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Internet has been sketchy at best since we left Oaxaca which is why the time gap. Pictures will have to come later. This is Sunday and we left Oaxaca on Wednesday, I think.  The drive from Oaxaca to Chulula, a suberb of Puebla, is not so short but sweet – easy toll roads. Really nice scenery as the road climbs and descends and along with it the vegetation. As always, quiet. One section became a pine savanah, like the BC interior. And where there is wood, there is another cottage industry. This time, wooden toy and other bric a brac, lining the highway. Very colourful. Of course we stopped to buy a truck for Tury. We also stopped for an oil change in Tehuacan, where a worker, jokingly I hope, asked if we wanted to take his wife with us to Canada. Apparently she could work for us. He agreed that the paperwork would probably be an issue.

Cholula was NOT as poluted as last time. In face, the sky was blue. Surrounded by 4 volcanoes, it is very impressive. Popo, Itza, M….., and Orizaba. We walked to the  pyramid very early in the morning. This is the one with a cathedral perched on the top – a statement of just who was in power. Apparently, the pyramid in Egypt is the biggest, followed by Cholula and then by Teotihacan. There are two there – the sun and the moon and the both look the same. Maybe the sun is a little higher.

Teotihuacan, northeast of Mexico City has been great again. A pleasant surprise was the camping group from MC who came for the weekend. They have just all left and boy is it suddenly quiet. The music last night was live, loud and wonderful. I think I heard every genre represented. There were all sizes and shapes of RVs from those huge coaches to little Nissan converted trucks. Today we went to the pyramids and it is impossible to do them in one day. We will return on Tuesday to see the tunnels and the museum.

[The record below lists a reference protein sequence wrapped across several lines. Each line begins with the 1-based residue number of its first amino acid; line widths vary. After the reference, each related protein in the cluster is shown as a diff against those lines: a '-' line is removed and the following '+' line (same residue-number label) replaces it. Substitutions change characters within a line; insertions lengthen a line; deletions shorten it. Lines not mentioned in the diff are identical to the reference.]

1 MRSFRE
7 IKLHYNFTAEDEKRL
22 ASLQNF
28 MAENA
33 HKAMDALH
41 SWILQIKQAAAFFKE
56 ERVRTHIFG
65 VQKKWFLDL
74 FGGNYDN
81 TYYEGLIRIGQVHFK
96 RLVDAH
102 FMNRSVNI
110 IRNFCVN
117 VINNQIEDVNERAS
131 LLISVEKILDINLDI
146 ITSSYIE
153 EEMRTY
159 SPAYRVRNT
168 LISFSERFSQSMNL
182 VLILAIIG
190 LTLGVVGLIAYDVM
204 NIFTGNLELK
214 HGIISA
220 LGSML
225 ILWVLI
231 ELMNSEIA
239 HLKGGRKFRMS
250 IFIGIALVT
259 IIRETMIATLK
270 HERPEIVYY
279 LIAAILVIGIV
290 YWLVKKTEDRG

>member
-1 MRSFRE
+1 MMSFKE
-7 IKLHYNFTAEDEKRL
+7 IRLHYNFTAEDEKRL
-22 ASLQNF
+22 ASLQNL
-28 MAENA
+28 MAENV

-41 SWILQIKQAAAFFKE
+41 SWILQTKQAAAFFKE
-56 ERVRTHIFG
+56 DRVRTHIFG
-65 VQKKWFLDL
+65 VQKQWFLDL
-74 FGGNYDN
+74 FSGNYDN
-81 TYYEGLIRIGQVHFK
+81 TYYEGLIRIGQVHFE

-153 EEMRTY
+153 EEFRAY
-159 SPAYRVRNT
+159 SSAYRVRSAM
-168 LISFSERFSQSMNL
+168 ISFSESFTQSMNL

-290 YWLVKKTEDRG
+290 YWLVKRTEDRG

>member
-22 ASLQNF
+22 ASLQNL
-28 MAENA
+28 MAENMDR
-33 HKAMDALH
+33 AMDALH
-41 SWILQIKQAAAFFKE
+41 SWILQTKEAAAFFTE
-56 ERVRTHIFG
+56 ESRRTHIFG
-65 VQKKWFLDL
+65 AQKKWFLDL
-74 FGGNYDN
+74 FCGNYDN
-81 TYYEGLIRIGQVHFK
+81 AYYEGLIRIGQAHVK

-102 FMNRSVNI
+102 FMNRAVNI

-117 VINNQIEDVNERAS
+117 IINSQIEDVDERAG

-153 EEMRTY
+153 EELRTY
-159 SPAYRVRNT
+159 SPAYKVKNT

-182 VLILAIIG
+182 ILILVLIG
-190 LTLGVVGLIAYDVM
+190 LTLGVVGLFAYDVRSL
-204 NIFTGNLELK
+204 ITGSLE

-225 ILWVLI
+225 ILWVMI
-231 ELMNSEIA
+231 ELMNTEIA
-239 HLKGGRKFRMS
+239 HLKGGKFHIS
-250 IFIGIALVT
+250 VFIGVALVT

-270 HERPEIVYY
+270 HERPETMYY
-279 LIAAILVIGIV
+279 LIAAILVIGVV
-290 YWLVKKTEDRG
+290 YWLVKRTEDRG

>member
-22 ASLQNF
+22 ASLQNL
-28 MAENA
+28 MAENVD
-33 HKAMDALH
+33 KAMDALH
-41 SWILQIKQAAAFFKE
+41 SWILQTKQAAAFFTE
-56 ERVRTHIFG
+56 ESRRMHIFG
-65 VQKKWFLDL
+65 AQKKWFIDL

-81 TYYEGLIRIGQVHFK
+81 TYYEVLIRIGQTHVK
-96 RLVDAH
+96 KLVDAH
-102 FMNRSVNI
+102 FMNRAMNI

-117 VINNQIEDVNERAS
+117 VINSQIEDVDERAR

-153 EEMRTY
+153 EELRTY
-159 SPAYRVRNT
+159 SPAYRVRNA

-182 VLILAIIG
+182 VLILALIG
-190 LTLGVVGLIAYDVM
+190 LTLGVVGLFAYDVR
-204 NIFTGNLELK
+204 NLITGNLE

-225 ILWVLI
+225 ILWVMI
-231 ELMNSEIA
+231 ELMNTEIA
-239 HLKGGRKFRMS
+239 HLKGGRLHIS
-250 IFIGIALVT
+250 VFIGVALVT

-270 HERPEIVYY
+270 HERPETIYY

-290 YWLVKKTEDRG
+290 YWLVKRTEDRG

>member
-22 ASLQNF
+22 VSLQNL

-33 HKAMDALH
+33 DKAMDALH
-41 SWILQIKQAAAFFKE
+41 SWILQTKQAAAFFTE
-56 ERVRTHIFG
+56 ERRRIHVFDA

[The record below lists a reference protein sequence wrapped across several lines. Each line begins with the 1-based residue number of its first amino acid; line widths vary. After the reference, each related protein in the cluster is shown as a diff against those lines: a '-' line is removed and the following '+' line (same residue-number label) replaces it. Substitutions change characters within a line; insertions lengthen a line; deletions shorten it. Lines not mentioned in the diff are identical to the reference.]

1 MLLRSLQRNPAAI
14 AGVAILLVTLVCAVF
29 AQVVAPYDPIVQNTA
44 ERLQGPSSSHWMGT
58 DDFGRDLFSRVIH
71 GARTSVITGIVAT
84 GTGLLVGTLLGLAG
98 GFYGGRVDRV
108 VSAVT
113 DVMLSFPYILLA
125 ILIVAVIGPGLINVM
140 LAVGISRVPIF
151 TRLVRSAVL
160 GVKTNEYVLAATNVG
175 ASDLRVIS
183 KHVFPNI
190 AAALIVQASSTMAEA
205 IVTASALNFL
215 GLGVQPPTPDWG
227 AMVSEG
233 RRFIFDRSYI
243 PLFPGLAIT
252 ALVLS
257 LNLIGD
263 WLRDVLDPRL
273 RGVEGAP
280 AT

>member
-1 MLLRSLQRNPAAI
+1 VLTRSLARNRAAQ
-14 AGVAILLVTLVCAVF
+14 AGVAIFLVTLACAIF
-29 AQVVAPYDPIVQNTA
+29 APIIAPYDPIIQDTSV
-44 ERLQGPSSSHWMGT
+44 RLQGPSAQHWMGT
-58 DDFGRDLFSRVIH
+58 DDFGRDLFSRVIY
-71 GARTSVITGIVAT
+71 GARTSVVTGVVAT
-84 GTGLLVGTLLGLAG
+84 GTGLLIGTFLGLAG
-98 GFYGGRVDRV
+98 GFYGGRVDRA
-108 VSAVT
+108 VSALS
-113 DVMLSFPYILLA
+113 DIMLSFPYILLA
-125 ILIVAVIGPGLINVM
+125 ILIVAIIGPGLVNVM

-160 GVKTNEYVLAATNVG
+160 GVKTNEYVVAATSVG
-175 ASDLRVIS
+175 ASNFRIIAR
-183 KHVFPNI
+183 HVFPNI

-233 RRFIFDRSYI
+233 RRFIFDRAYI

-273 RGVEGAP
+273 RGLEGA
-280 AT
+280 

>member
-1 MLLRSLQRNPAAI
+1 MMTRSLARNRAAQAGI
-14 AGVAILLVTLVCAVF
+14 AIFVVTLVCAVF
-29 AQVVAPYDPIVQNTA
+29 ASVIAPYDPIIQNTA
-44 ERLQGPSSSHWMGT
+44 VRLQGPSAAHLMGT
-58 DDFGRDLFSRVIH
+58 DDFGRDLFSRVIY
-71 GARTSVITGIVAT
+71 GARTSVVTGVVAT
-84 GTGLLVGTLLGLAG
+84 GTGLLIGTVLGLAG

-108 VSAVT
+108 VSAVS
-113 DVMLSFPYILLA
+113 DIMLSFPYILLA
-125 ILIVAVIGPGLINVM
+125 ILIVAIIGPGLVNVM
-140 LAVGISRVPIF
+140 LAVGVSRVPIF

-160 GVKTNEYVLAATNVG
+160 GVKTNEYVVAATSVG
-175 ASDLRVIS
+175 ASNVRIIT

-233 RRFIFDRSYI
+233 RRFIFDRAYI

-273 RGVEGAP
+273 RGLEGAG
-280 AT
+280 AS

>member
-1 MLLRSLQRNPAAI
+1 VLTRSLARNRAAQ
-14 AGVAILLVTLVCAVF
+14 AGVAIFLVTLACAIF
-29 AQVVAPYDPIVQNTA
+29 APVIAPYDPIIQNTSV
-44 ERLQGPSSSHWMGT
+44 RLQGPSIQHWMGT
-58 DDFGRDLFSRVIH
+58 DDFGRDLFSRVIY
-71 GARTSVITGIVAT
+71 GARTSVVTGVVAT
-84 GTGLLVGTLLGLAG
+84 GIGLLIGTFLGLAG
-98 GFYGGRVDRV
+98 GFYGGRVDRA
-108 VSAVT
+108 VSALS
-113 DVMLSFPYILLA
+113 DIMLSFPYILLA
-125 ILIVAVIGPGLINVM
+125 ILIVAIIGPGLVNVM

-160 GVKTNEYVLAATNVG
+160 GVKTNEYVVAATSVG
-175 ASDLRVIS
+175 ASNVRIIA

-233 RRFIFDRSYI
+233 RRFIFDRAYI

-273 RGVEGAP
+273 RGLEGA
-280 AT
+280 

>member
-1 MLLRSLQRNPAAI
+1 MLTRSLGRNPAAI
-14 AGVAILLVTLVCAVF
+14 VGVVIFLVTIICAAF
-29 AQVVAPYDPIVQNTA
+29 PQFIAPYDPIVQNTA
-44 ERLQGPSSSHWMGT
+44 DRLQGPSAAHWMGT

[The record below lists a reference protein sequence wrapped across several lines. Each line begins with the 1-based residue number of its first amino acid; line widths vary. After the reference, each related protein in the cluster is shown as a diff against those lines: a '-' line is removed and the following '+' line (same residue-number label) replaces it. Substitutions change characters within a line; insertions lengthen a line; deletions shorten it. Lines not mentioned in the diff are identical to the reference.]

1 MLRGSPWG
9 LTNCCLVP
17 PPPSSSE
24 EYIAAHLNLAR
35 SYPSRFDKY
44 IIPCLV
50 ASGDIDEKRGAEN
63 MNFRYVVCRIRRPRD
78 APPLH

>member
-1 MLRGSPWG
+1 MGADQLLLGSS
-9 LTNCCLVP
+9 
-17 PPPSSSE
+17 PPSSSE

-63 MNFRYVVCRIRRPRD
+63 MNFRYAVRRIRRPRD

Tomorrow, Monday, if you can believe it, Dale is having a mechanic change the shocks on the van at the campsite. Yes, a home visit. The garage is coming to the campground. Mina, the owner of the campground, convinced her mechanic that this would be best. I will let you know how it goes.

Well, I will sign off as I see the internet is down again, so hopefully this will save as a draft and I can post it presently.

Pictures to follow.

Listo

Barb

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Monte Alban – Oaxaca

Hola

We visited this UNESCO World Heritage Site today and it did not disappoint. We decided to hire a guide and he claimed to be of Zapotec ancestry. He had very interesting interpretations and explanations.

You can read more about Monte Alban here  http://en.wikipedia.org/wiki/Monte_Alb%C3%A1n if you wish.